Has your silverware lost its beautiful shine? Do not panic, this is a completely normal phenomenon called oxidation. It occurs with the action of air, light, but above all time on silver. Fortunately, you will be able to clean your silverware thanks to an ingredient that is surely in your kitchen: baking soda, how to clean silverware with baking soda?
Bring your silverware back to life with a brush and baking soda
This very simple method will allow you to make your silverware shine with just a toothbrush and baking soda. All you need to do is sprinkle a few pinches of sodium hydrogen carbonate on your silver coins and rub them gently with a previously moistened toothbrush.
This process will allow you to gently remove the marks of oxidation that tarnish your silverware. However, it has its limits. For example, it is not effective against the most stubborn stains. Moreover, if you have to clean a large number of objects, the method can very quickly turn into a chore. Fortunately, a more effective solution is available to you and with it, you won't even have to scrub.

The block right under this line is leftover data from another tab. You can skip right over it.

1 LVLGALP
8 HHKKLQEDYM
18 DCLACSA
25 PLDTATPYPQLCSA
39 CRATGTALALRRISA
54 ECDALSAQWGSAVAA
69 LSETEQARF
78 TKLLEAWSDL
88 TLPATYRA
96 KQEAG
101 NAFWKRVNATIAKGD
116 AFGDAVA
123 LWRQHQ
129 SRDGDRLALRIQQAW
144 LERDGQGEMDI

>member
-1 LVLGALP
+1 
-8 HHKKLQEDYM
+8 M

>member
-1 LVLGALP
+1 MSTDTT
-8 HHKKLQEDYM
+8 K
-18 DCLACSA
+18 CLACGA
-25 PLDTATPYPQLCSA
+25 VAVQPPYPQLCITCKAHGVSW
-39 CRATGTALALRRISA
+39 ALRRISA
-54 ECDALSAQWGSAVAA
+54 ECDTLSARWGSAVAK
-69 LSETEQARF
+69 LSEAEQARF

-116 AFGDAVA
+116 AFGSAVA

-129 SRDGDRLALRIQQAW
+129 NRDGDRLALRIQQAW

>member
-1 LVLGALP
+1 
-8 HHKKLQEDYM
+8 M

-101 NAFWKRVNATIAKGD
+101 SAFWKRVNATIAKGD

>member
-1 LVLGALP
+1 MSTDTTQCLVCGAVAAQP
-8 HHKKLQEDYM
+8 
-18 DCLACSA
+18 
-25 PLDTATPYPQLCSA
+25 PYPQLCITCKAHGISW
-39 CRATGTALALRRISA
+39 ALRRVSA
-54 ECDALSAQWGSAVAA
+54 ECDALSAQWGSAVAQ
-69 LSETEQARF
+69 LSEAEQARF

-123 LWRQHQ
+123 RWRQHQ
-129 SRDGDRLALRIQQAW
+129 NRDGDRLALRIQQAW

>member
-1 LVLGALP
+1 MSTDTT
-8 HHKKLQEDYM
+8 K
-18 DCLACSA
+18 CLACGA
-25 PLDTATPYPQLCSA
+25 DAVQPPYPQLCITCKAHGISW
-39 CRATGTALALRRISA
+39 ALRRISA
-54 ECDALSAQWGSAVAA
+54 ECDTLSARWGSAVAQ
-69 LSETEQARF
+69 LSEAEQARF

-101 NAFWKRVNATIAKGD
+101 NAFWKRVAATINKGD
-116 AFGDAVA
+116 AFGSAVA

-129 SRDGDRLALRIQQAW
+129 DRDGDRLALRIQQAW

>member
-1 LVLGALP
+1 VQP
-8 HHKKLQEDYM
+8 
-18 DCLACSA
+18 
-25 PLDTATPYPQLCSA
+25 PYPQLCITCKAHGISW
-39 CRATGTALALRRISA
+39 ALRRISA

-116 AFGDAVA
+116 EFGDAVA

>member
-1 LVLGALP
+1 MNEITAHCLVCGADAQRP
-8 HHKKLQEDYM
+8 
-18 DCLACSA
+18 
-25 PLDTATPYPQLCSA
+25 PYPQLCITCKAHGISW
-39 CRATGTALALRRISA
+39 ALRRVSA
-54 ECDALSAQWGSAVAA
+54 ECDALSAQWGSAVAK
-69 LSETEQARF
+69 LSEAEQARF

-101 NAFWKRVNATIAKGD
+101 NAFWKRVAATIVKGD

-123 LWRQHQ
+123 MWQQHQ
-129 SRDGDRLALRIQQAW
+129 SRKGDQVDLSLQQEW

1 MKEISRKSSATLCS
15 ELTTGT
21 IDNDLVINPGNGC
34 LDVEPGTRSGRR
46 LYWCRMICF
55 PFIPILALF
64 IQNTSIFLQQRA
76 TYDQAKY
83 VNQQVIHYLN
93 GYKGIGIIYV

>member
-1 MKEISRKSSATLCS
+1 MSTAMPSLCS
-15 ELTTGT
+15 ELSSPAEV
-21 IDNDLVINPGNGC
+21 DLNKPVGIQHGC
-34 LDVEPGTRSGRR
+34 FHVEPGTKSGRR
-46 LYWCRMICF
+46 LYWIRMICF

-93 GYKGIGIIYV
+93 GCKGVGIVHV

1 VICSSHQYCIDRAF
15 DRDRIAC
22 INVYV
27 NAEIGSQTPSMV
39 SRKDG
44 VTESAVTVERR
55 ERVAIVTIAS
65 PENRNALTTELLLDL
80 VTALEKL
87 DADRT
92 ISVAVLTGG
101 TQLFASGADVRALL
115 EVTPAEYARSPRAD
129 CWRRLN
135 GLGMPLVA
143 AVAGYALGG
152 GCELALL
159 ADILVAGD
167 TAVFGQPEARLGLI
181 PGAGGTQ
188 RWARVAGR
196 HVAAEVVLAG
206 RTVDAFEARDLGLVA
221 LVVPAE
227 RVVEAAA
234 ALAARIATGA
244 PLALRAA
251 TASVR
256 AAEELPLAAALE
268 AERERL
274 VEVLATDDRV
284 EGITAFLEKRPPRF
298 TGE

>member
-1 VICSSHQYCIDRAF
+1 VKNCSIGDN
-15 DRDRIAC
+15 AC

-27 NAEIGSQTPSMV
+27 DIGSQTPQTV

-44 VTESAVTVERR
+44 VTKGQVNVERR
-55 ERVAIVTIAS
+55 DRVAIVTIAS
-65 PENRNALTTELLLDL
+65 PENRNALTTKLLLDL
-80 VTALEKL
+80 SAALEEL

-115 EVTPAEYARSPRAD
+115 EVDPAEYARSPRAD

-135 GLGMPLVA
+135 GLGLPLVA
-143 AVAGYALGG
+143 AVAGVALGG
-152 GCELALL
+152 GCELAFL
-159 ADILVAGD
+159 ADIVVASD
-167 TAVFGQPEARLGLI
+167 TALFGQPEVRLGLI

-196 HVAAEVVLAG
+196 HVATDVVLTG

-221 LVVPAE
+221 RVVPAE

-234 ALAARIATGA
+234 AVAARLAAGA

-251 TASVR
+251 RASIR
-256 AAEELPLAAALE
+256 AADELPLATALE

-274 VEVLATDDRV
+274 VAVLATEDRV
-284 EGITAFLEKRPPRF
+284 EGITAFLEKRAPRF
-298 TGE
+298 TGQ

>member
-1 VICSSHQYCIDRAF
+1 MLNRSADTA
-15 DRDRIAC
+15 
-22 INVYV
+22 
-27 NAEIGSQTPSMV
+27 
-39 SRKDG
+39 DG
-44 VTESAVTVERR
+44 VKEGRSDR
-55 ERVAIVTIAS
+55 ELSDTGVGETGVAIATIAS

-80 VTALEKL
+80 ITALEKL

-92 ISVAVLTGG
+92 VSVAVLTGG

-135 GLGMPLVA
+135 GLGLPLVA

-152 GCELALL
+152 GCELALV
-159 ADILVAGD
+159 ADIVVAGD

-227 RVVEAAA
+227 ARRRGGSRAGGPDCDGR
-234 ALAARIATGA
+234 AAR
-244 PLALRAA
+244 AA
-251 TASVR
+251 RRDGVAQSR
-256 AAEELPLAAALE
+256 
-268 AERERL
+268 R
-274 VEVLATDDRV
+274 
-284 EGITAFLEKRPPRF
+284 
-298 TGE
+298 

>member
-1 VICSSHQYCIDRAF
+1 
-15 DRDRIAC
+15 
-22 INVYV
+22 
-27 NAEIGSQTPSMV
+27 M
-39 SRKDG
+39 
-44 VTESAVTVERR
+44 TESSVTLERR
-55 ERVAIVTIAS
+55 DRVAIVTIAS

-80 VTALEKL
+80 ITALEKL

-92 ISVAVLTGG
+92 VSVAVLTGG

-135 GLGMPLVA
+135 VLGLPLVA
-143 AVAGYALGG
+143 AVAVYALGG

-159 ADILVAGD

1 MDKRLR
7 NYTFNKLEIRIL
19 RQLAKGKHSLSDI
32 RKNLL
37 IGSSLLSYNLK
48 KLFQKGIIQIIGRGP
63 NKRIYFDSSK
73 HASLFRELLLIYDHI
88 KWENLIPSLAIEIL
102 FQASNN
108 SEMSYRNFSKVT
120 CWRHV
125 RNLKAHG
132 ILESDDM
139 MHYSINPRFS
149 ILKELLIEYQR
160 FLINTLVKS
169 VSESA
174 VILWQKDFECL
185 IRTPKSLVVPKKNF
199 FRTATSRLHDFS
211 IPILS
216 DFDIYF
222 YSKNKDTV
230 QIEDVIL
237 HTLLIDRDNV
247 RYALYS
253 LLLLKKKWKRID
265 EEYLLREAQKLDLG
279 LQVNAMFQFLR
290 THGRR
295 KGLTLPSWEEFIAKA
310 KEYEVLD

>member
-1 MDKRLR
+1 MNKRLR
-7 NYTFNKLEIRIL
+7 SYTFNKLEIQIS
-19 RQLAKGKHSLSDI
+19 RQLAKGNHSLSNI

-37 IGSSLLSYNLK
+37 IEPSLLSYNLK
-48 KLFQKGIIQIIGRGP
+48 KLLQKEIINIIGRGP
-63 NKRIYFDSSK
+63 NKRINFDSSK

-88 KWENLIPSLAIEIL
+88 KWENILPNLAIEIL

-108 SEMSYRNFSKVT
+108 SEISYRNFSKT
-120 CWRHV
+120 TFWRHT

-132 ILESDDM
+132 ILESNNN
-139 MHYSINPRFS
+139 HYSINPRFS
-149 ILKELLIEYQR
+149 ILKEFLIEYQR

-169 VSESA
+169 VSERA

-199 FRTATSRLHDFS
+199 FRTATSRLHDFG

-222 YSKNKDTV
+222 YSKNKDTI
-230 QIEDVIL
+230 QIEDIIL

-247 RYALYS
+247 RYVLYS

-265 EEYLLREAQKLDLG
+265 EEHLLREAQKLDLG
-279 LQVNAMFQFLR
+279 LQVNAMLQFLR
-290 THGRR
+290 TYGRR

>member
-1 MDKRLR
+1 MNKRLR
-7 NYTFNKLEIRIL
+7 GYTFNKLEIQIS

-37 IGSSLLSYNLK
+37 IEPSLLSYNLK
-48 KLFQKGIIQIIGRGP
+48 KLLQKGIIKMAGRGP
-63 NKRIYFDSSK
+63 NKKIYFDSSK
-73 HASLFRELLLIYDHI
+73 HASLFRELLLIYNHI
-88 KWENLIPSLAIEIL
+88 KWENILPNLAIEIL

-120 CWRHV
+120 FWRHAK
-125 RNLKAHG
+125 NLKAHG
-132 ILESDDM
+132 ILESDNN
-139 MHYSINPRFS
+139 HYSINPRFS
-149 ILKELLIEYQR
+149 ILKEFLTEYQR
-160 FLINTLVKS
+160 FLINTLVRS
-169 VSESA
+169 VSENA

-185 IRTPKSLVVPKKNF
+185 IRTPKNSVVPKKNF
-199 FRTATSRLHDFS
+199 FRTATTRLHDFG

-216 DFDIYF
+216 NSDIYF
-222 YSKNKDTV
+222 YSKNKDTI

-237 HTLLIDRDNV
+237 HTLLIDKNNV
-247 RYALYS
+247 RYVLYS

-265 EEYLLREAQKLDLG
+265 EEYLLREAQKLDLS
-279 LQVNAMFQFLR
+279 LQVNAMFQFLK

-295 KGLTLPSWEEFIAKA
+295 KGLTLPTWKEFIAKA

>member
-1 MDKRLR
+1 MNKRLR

For this method, you will need:
To start, line the bottom of your pan with foil and fill it with water. Then bring the whole thing to a fire until it reaches a temperature of at least 60°C. It is best not to let the water boil.
Remove the pan from the heat and then add a tablespoon of cooking salt and a tablespoon of the essential baking soda. Now immerse your silverware in the solution and let it act for about an hour. Finally, remove your objects from the water and dry them with a very soft cloth.
It is possible to carry out the operation with fire. But in this case, you have to be careful to only dip your silverware for a few seconds. Then remove the objects with kitchen tongs at the risk of burning yourself.
If some stains resist treatment, you can remove them with a damp sponge and a paste of baking soda. To make the latter, you just need to mix ¼ cup of sodium hydrogen carbonate with two tablespoons of water.
Warning! if this process has the advantage of being radical against the oxidation of silver, it does however have a major drawback. He is indeed quite aggressive. It is therefore not suitable for jewelry adorned with jewels. In addition, it is likely to damage the patina of very old silverware or collectible jewelry. This could therefore cause them to lose part of their value. It is therefore preferable to practice a test on a single object before you start.
You now know how to make your silverware shine without investing in expensive and not necessarily effective cleaning products. All you have to do is try it out and judge the result for yourself.